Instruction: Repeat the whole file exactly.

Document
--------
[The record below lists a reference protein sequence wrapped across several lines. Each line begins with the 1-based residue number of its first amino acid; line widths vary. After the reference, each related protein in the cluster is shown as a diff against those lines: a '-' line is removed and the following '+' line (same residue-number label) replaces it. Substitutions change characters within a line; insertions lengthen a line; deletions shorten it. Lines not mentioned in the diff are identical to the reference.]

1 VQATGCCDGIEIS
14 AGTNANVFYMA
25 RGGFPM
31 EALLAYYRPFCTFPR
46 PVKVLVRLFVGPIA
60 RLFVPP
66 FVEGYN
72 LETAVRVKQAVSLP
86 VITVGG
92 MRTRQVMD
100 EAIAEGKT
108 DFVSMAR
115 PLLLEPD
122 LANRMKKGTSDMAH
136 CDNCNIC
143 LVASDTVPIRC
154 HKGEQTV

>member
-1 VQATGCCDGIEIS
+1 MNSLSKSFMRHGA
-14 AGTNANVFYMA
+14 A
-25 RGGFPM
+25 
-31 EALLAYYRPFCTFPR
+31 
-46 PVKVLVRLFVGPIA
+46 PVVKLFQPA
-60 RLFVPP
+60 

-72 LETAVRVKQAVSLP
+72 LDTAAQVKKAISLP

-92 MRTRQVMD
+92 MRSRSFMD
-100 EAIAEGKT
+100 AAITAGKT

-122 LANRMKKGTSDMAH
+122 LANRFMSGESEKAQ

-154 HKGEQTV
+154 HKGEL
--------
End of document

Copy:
[The record below lists a reference protein sequence wrapped across several lines. Each line begins with the 1-based residue number of its first amino acid; line widths vary. After the reference, each related protein in the cluster is shown as a diff against those lines: a '-' line is removed and the following '+' line (same residue-number label) replaces it. Substitutions change characters within a line; insertions lengthen a line; deletions shorten it. Lines not mentioned in the diff are identical to the reference.]

1 VQATGCCDGIEIS
14 AGTNANVFYMA
25 RGGFPM
31 EALLAYYRPFCTFPR
46 PVKVLVRLFVGPIA
60 RLFVPP
66 FVEGYN
72 LETAVRVKQAVSLP
86 VITVGG
92 MRTRQVMD
100 EAIAEGKT
108 DFVSMAR
115 PLLLEPD
122 LANRMKKGTSDMAH
136 CDNCNIC
143 LVASDTVPIRC
154 HKGEQTV

>member
-1 VQATGCCDGIEIS
+1 MNSLSKSFMRHGA
-14 AGTNANVFYMA
+14 A
-25 RGGFPM
+25 
-31 EALLAYYRPFCTFPR
+31 
-46 PVKVLVRLFVGPIA
+46 PVVKLFQPA
-60 RLFVPP
+60 

-72 LETAVRVKQAVSLP
+72 LDTAAQVKKAISLP

-92 MRTRQVMD
+92 MRSRSFMD
-100 EAIAEGKT
+100 AAITAGKT

-122 LANRMKKGTSDMAH
+122 LANRFMSGESEKAQ

-154 HKGEQTV
+154 HKGEL